On the Biggest Loser we see:

“the on-screen manipulation of them, which is sometimes brutal to watch (like our fascination with watching a train wreck) – but you don’t see the offscreen “revving up” process that happens right before they shoot. Manipulation is cheap, dirty and disrespectful. I don’t like to witness it. “

Barone says it well

“Losing weight just means the number on the scale changes.(What I would give if the world understood this, especially men) And that can be extremely unhealthy. Millions of people have mastered losing weight. They just haven’t mastered the regain phase that comes right on the heels of “losing weight.”

Obviously, I have no problem with people losing fat, but the American focus on losing weight is out of control and causing weight regain with ever increasing speed. (New studies report yo-yoing is more dangerous to overall health than staying heavy.)”

I agree.  This has been something I’ve wanted to say for some time but because of my many friends who love the show I have been hesitant.  With this season starting once again I just couldn’t hold my tongue any longer. I’m tired of having to defend myself because of my weight and feeling guilt for what seems to be such slow success.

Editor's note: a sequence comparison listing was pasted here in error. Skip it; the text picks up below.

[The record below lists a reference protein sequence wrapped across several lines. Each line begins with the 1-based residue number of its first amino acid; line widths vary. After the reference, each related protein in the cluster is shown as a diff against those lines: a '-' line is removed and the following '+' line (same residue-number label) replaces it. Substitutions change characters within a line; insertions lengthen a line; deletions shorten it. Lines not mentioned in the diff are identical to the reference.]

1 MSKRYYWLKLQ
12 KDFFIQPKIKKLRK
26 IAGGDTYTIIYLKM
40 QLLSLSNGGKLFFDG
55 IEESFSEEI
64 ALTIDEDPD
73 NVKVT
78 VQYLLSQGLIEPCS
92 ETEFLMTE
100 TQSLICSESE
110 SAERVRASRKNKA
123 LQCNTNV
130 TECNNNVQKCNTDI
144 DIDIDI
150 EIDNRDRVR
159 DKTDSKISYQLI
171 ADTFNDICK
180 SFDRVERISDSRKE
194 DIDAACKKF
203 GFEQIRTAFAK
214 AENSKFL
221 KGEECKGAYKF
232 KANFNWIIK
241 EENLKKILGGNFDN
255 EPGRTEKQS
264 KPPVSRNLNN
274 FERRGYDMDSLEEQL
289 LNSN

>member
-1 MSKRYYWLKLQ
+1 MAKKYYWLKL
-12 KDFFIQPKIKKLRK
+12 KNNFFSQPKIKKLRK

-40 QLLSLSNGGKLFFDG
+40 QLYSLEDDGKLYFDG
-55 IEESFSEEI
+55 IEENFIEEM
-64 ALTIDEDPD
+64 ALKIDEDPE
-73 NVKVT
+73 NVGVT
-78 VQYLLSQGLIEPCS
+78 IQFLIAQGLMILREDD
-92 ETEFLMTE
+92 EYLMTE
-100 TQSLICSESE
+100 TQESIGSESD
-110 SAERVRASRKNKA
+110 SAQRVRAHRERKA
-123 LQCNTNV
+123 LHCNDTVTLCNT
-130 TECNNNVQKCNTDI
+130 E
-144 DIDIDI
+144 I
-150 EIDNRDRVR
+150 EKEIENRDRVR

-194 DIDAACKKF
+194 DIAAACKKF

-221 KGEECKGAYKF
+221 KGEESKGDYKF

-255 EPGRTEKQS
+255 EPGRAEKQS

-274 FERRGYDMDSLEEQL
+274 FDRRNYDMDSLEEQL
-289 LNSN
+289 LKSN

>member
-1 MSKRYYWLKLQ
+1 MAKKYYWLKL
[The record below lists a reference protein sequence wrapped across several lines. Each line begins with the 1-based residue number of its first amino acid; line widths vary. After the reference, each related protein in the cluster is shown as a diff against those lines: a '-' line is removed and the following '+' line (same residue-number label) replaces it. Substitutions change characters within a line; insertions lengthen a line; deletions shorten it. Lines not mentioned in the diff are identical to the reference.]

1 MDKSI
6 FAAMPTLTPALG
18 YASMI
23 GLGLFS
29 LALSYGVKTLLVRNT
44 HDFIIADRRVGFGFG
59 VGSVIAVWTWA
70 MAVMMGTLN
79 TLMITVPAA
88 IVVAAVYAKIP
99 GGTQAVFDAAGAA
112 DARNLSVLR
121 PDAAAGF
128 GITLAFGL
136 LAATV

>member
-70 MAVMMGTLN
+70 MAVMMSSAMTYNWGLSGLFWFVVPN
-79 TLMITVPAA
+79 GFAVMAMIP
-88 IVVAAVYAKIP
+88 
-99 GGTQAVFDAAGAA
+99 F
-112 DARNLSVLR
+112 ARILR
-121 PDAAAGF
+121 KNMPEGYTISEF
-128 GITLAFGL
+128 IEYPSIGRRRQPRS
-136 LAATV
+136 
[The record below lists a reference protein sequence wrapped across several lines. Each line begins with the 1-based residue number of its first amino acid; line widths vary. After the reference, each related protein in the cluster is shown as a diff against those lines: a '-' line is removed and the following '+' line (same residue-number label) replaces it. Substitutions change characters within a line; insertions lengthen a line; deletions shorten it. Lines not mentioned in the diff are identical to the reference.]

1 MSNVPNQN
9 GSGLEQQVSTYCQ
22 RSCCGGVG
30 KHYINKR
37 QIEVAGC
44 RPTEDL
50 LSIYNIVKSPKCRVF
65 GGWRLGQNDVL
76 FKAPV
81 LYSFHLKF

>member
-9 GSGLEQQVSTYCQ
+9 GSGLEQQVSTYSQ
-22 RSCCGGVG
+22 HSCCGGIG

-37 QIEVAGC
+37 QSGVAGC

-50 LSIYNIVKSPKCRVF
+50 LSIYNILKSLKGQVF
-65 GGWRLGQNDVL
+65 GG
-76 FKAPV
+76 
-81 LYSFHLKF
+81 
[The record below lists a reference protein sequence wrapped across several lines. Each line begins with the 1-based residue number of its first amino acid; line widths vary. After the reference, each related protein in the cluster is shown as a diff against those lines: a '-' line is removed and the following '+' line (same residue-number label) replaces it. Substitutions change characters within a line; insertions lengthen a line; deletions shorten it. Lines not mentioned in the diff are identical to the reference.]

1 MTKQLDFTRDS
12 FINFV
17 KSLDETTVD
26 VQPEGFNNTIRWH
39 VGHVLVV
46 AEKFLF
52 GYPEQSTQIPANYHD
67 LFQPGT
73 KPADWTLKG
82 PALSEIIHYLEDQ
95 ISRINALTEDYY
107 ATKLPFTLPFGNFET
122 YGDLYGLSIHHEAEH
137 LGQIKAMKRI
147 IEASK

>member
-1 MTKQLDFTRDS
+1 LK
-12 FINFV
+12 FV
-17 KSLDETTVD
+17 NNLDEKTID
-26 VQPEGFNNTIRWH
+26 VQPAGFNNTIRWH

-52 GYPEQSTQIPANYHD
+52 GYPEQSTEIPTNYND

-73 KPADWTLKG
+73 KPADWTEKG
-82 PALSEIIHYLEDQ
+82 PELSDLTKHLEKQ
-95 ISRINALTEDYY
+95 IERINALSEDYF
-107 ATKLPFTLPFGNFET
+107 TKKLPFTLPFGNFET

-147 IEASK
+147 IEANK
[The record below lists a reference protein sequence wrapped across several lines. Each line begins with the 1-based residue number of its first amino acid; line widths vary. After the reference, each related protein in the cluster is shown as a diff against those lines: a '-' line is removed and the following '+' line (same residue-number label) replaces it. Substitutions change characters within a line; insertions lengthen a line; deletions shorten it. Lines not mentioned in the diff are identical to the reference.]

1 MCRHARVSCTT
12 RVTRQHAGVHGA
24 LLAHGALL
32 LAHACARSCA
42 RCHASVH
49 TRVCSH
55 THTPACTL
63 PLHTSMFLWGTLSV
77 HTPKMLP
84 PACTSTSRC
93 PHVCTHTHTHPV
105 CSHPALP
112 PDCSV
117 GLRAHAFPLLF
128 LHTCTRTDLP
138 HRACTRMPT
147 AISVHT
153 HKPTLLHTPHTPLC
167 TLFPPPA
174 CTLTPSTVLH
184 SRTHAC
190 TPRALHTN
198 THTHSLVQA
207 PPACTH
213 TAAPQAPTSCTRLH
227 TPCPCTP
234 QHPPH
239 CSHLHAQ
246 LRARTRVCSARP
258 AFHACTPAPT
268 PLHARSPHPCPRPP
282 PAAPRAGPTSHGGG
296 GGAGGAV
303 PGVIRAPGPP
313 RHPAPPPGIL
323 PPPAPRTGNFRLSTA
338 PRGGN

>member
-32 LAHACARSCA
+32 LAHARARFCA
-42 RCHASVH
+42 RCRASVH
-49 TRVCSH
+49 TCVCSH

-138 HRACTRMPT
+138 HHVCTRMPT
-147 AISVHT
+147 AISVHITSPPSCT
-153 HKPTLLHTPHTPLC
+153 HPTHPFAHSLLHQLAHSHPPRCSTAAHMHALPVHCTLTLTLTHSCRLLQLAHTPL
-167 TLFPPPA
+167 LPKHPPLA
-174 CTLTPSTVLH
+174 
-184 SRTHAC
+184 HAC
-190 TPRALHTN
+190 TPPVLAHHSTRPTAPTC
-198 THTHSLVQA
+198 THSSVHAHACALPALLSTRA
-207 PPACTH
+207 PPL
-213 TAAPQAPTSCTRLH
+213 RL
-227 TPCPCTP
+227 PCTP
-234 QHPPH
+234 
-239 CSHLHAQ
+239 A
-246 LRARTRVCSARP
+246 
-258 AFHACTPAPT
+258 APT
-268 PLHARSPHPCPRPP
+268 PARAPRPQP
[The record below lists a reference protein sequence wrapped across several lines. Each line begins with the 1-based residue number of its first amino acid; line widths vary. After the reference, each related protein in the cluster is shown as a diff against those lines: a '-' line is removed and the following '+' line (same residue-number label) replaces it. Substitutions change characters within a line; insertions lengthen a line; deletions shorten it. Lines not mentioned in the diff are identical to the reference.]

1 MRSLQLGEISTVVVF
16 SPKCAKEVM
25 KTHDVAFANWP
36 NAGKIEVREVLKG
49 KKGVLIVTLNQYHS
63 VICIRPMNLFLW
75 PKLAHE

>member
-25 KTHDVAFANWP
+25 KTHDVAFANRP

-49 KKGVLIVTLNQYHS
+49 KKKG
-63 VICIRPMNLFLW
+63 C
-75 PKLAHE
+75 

I’m tired of living up to some image shown on TV- both the false success and the shameful beginning.  I am tired of feeling ashamed of my weight.  I am where I am and if that makes me a loser in the minds of NBC or Maura Kelly so be it. Good riddens!

Fitness Challenge

This week I am starting a new fitness challenge with my friends.  It is sort of like the show Biggest Loser where 10 of us are competing to see who can lose the most weight at the end of 12 weeks.  To make it more motivating most of us are contributing $25 to a pool for the winner.  I don’t know if I will win (some of the girls are exercising hours a day!) but the process will be a win in and of itself.  I feel more motivated than I have in years.  I’ve always hated dieting but this time I feel like I am doing it with friends- because I am!  It is also fun because my sister Anna has joined in.  Since we will be together more starting in September it is nice to know we can support each other. I will keep the blog updated on my progress.  I have definitely lost weight this week and all I have done is lower my calorie intake and exercised on my wii fit.  It’s fun and easy! By the way, it is not too late if you want to join in.  The only rule is it is only for girls and no diet tricks (pills, starving yourself etc).  Just let me know and I will email you a link to the yahoo health group we created.